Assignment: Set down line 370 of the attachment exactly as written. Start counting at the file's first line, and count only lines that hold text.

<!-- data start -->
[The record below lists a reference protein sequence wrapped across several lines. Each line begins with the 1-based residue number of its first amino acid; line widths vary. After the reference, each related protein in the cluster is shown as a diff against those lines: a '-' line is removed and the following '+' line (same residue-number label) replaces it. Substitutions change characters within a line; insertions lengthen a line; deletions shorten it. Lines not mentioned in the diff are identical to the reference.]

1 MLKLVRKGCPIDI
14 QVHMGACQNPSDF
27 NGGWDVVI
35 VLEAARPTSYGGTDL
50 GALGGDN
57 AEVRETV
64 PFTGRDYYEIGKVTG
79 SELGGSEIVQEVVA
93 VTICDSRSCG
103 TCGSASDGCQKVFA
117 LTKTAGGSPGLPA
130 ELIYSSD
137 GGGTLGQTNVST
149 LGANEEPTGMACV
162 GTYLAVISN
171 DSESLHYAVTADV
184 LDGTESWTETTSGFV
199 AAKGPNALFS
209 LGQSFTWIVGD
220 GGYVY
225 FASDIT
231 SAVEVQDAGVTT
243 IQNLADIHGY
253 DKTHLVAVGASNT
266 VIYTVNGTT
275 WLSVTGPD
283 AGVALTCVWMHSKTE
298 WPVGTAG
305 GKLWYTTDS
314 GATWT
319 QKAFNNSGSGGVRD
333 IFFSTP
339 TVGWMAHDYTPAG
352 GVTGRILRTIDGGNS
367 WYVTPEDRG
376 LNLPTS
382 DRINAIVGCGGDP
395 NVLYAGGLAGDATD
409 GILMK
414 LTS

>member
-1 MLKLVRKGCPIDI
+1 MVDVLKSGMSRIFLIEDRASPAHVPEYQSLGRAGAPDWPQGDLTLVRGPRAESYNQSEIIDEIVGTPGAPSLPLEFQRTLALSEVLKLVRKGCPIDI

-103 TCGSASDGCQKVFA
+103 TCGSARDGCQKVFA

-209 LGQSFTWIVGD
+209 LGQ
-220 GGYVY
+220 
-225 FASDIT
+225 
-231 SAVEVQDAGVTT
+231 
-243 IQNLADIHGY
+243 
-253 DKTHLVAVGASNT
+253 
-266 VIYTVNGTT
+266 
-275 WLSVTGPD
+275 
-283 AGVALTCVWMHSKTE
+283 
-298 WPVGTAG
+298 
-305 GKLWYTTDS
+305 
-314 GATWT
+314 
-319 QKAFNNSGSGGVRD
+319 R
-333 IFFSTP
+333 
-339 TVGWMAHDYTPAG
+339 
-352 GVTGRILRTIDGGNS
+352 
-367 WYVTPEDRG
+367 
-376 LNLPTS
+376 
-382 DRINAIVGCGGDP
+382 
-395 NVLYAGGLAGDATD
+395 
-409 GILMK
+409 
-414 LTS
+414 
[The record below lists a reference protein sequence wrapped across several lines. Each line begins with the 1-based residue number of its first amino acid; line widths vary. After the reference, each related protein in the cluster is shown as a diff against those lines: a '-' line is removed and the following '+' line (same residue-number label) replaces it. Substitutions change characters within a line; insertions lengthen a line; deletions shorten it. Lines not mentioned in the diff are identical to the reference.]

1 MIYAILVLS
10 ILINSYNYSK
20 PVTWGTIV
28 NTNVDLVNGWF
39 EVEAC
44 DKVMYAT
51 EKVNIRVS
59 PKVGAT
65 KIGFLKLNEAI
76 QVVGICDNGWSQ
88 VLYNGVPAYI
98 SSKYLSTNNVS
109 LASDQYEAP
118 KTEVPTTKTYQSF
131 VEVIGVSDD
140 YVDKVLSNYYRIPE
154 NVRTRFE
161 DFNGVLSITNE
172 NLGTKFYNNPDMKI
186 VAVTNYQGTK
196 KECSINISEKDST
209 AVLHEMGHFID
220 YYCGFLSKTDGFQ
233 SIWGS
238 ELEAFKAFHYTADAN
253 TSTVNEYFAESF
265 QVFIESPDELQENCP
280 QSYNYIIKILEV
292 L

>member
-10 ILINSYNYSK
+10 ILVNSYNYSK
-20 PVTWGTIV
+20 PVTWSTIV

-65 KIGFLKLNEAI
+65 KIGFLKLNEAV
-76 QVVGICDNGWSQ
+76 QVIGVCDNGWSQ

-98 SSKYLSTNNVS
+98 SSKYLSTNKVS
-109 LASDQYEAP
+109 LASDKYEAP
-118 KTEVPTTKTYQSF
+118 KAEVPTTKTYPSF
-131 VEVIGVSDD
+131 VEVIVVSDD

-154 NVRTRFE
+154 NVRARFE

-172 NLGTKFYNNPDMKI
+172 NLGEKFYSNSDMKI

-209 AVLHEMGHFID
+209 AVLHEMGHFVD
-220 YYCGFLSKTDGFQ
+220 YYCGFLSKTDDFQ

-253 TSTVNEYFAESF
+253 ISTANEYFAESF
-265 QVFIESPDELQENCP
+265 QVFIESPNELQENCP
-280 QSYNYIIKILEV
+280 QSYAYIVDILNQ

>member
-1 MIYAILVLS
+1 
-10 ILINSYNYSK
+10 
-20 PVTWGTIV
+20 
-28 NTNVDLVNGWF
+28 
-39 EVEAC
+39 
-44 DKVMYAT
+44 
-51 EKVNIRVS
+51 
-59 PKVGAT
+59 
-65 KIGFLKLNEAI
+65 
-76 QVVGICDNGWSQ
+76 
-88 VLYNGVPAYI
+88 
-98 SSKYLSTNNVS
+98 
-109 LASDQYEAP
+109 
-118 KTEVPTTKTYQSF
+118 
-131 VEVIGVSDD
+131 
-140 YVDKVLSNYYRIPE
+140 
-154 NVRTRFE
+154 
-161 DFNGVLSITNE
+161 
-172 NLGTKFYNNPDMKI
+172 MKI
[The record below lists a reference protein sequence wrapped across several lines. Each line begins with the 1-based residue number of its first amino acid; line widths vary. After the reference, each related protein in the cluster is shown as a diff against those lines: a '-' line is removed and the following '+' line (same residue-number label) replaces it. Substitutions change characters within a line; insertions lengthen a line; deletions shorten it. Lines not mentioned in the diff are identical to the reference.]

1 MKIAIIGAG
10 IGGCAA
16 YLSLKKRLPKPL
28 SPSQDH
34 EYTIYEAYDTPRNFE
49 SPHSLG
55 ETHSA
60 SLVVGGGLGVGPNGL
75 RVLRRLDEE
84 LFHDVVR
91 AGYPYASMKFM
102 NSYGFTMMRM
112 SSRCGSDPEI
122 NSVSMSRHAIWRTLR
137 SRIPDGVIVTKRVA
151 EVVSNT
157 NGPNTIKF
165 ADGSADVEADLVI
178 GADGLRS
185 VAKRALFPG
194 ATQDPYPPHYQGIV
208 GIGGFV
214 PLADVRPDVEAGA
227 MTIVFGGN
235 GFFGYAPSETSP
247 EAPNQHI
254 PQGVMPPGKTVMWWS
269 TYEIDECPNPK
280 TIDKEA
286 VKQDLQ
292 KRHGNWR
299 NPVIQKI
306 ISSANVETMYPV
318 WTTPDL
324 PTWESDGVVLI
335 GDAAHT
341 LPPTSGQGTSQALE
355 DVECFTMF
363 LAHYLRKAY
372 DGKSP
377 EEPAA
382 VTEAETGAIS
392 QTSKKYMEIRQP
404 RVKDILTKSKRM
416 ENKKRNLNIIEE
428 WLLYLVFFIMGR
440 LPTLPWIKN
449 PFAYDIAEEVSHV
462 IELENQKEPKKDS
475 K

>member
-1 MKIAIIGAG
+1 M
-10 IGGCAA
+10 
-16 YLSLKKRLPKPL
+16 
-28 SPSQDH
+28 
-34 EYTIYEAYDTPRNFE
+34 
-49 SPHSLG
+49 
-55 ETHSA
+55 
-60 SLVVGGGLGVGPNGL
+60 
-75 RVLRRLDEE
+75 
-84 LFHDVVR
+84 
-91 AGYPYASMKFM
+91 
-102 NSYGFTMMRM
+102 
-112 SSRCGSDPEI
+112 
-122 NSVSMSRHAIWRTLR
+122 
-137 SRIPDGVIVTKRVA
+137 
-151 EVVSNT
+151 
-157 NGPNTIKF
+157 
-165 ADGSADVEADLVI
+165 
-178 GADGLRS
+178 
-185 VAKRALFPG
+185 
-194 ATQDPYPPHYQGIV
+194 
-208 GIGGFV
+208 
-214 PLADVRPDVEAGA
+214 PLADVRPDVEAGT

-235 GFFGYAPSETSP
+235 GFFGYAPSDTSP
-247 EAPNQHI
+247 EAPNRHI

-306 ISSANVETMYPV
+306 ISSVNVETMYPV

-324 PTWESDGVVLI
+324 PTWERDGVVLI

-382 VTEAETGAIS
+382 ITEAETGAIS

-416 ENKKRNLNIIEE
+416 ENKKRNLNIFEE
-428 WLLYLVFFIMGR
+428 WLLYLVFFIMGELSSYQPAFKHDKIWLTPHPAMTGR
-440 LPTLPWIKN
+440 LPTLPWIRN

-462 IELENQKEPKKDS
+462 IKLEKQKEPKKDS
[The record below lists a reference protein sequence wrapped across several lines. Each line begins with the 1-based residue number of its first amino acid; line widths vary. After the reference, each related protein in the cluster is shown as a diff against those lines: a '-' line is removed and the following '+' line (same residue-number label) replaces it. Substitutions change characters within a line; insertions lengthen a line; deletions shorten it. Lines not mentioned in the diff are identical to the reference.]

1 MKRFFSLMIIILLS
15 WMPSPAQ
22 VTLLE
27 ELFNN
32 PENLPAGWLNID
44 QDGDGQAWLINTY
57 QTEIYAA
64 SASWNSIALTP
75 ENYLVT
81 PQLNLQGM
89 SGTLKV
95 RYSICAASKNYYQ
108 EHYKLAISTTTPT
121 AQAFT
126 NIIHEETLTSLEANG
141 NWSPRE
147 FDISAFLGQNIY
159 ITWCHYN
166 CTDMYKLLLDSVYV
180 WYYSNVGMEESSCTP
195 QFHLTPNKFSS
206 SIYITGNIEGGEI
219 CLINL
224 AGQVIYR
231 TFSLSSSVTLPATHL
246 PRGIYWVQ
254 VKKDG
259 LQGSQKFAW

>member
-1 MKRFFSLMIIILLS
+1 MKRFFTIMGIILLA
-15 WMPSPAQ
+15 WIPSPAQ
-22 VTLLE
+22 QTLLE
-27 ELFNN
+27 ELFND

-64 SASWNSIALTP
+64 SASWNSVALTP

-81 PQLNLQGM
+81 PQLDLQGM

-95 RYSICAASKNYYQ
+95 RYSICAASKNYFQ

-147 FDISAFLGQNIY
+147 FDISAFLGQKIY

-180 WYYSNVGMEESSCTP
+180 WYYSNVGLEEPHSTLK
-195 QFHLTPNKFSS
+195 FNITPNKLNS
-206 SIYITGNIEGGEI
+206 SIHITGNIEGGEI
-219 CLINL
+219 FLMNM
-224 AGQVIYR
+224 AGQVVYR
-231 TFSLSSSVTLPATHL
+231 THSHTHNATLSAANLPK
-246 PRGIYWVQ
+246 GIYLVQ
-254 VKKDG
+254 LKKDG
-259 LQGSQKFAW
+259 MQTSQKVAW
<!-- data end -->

+259 MQTSQKVAW